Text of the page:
Saturday, 9 June 2012

Chilean Sea Bass

Phew! I thought I had lost my joy of cooking these past few weeks. I was so tired of cooking mundane meals with inferior ingredients that I actually thought about going on a reducing diet! It turns out all I needed was an amazing piece of Chilean Sea Bass! I happened upon it by accident too. I was sent on a quest by my Portuguese partner to get a flag of Portugal for our truck for the Europe Cup soccer tournament. He said he was ashamed that we are the only Portuguese house in town that doesn't have a flag on our truck. So off I went in search of a truck flag. I hit paydirt on my third convenience store. It was a hard fought battle too because the owner of the store had to go into his little back room to find his stash. Then he tried to pawn off the national flag of Cyprus on me, insisting that it was the flag of Portugal. I may be blond, but I do know the flag of almost every country in the world. Gosh! Then we had to dicker over the price because he tried to hose me once he found the flag I needed. What an ordeal!
Since I was in the same plaza as the Asian market, I decided to go in and see if I could find something to make for dinner. I browsed around - and there like it had a beacon shining on it, was the most beautiful sea bass steak I had ever laid eyes on! It cost a fortune and I didn't care. I grabbed some lemons and garlic and green onions and they had some really fresh rapini, so I grabbed that too and practically danced out of the store. I put that flag on my truck right there in the parking lot and drove off with it flapping in the wind, planning my menu in my mind's eye!
By the time I got home, I had decided on a rice pilaf (which you already know how to make if you follow this blog) and sauteed rapini to go with my piece of sea bass. Sea bass is one of God's perfect fish. You'd have to work at it to make it taste bad or ruin it. It can be a less is more kind of fish, or you can go right to town and add some really strong flavours to it. It is a blank canvas in that way. I decided to bake it with a nice lemon and garlic sauce.
For the sauce you'll need:
1/4 cup butter
3 tablespoons of olive oil
a bunch of sliced green onions. Keep the hearty white parts separate from the delicate green tops
3 cloves of minced garlic
Juice of 1 lemon
a splash of white wine
chopped fresh parsley - this is just getting sprinkled on the fish when you serve it
To prepare the fish:
Season both sides with salt, freshly ground pepper, a bit of cayenne pepper and some lemon zest and lemon juice.
Preheat the oven to 450 degrees. Pour some olive oil in an oven proof non-stick casserole dish and put it in the oven to get the oil really hot. It should be about 1/4 inch deep.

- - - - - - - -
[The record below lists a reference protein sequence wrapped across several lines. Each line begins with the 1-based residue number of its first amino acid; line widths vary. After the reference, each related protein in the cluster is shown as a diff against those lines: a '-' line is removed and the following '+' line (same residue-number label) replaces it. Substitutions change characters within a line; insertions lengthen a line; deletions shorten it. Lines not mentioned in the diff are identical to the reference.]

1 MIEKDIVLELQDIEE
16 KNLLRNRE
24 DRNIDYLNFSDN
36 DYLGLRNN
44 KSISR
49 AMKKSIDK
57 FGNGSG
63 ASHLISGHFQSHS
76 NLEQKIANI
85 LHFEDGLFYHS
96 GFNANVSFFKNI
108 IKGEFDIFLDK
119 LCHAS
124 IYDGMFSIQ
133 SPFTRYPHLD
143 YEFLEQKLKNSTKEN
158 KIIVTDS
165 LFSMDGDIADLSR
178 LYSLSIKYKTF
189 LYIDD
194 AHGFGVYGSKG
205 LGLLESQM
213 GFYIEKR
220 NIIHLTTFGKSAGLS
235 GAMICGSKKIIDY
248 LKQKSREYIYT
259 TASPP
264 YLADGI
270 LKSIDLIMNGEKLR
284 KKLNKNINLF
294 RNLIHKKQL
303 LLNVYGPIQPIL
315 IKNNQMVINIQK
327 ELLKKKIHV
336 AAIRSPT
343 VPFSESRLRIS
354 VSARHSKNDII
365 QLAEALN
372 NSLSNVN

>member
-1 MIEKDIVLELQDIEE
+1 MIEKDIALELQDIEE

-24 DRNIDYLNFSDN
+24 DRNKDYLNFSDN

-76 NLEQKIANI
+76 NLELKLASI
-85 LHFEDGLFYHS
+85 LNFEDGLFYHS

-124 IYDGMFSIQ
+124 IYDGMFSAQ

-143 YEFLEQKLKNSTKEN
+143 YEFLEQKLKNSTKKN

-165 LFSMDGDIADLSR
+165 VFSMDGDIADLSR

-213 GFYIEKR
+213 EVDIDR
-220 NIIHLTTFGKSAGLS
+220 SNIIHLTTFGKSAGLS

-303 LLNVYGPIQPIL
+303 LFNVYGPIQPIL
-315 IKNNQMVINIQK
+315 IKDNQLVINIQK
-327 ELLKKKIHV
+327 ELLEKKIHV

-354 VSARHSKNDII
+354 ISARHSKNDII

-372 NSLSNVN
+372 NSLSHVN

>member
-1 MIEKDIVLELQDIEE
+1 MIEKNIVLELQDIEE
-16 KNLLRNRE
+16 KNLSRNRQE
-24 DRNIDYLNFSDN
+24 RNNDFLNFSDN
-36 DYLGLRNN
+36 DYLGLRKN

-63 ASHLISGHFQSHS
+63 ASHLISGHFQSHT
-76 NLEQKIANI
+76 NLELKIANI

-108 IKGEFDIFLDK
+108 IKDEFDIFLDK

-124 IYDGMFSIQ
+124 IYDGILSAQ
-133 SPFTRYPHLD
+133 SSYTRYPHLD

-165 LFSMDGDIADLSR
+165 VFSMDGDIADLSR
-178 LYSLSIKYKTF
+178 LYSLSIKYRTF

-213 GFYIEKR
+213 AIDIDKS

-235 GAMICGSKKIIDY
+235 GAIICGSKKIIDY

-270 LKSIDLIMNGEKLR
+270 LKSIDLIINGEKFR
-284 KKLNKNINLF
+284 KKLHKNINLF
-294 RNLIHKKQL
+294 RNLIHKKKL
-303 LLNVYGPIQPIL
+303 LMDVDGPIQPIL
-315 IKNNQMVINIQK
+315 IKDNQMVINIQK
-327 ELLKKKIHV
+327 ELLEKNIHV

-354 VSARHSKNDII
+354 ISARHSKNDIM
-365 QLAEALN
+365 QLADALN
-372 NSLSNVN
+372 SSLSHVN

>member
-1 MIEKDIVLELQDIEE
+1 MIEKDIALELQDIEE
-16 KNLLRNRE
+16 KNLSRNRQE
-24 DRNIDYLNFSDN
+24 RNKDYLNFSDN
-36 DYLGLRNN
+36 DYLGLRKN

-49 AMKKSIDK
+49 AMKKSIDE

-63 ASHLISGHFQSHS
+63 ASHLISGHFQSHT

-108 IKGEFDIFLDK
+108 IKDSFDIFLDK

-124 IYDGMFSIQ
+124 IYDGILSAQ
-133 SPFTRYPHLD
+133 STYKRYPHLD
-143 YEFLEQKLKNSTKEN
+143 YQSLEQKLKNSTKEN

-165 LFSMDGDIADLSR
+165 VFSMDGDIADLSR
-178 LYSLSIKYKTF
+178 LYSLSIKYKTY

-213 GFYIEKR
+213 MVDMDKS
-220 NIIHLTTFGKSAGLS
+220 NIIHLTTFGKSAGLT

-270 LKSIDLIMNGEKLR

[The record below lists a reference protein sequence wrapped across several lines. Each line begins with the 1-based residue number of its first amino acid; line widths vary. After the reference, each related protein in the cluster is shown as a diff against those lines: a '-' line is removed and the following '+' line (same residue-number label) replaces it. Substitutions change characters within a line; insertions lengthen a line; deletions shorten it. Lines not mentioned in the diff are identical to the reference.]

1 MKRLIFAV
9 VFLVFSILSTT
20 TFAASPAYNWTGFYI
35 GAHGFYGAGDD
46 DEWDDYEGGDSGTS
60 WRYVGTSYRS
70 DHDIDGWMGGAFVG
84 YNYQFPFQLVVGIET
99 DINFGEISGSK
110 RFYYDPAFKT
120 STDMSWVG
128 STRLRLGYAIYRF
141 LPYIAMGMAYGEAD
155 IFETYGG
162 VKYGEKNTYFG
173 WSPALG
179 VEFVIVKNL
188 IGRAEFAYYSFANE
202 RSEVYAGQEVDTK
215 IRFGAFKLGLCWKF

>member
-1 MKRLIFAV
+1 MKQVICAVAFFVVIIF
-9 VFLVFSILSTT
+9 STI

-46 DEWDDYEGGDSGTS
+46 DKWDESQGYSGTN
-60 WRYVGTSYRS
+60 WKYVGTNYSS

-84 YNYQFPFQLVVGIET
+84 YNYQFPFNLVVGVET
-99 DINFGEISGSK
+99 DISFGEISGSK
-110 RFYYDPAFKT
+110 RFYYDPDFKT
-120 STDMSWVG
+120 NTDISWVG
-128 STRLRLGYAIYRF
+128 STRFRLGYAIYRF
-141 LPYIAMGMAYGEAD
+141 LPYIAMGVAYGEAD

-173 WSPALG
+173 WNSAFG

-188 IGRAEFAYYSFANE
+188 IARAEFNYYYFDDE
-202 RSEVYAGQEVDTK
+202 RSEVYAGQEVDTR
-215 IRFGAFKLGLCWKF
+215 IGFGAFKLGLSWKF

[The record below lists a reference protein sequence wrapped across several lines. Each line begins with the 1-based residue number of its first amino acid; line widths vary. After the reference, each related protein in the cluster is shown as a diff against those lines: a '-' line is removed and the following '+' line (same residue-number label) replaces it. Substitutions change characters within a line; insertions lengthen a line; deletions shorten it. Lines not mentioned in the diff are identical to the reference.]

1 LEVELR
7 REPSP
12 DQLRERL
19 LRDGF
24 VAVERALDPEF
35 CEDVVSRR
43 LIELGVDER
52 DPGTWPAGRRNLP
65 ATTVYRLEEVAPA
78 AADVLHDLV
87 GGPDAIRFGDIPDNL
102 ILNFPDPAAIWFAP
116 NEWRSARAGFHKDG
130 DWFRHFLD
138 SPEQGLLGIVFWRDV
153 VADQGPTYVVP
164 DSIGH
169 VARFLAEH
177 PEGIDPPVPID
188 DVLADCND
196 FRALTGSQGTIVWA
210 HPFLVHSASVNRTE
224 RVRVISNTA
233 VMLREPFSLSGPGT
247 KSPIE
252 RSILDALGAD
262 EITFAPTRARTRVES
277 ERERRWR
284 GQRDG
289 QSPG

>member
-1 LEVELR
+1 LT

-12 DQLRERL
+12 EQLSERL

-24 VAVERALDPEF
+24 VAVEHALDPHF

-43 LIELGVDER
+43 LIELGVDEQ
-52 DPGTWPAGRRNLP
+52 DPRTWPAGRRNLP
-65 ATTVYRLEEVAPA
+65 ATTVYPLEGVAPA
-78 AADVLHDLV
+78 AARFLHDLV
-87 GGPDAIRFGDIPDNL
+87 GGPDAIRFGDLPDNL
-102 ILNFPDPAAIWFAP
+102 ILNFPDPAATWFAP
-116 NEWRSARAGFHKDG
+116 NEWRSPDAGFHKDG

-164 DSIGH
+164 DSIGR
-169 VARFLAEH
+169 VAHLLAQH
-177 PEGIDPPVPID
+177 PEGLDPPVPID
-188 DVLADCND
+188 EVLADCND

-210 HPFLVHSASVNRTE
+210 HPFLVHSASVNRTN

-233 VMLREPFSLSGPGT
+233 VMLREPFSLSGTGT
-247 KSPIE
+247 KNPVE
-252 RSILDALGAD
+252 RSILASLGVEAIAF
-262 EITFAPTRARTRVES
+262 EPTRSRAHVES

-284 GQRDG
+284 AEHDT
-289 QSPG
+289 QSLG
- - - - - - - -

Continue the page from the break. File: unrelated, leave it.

While that oven is heating, you can start your sauce. Melt the butter and the olive oil in a skillet and add the white part of the green onions and once they sweat down a little, add your garlic. Just let it saute for a minute or two (so you don't burn the garlic). Add your wine and lemon juice and stir it around for a few minutes and reduce your heat. Season it with a bit of salt and pepper and let it gently simmer, stirring it once in a while.
When your oven gets up to temperature, remove the hot pan and slide your fish into it. I cannot stress enough how dangerous this is!!! Slide your fish into the oil away from your body, slowly and carefully. That hot oil will be jumping!!! Keep this whole operation away from you as far as your arms will stretch! Put the pan back into the oven for 5 minutes and now you have to flip your fish. Just before you do this, add the tender green tops of the green onions to your sauce. Once again, being ever so careful, flip that fish and put it back in the oven for just 2 minutes. Then take it out and top it with your sauce being careful to make sure all the onion goes on top of the fish and not all over the pan. Put it back in the oven for 3 or 4 more minutes. Your side dishes should be already cooked and ready to serve at this point. In fact, make them first before you start the fish. Remove the fish from the pan and plate it for serving. Sprinkle the parsley on it just before you do this. So amazing. Use any side dish you like with this recipe. I like sauteed rapini, but that isn't to every body's liking. It can be quite bitter, but a bit of chicken broth seems to take that away. Just chop up the rapini and throw away the stems. Melt some butter and olive oil in a skillet and sweat some chopped garlic and add the rapini and about 3/4 cup of chicken stock. Season it with a bit of salt and pepper and put the lid on it for a few minutes. It will reduce to about half of what you started with. Take the lid off and let it saute for about ten minutes more, stirring it once in a while and give it a squirt of fresh lemon juice just before you serve it. Such a wonderful and tasty meal!
Just on a side note, since I used so many lemons to make this meal, I kept all the squeezed out peels and made a simmering pot pourri to make the whole house smell wonderful after and to eliminate any fish odours left behind. Just add about 3 cups of water to saucepan and add your lemon peels, a few cinnamon sticks and a couple of star anise. Let it simmer away on the stove for hours and add more water if it boils away. This will keep your house smelling wonderful for days! Bon Apetit!

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